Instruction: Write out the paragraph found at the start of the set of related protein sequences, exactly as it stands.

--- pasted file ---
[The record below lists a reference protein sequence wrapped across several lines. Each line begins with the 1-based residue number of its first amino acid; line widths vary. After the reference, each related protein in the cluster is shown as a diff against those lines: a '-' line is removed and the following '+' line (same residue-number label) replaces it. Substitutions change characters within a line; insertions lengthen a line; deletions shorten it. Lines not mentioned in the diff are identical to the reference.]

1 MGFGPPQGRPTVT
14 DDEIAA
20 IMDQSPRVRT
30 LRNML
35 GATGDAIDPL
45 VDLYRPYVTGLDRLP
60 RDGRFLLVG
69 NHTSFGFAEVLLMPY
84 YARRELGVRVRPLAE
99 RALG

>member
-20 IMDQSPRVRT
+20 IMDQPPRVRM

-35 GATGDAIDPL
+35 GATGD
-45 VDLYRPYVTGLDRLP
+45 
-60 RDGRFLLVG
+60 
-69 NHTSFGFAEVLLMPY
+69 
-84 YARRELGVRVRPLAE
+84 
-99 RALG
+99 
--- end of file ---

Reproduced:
[The record below lists a reference protein sequence wrapped across several lines. Each line begins with the 1-based residue number of its first amino acid; line widths vary. After the reference, each related protein in the cluster is shown as a diff against those lines: a '-' line is removed and the following '+' line (same residue-number label) replaces it. Substitutions change characters within a line; insertions lengthen a line; deletions shorten it. Lines not mentioned in the diff are identical to the reference.]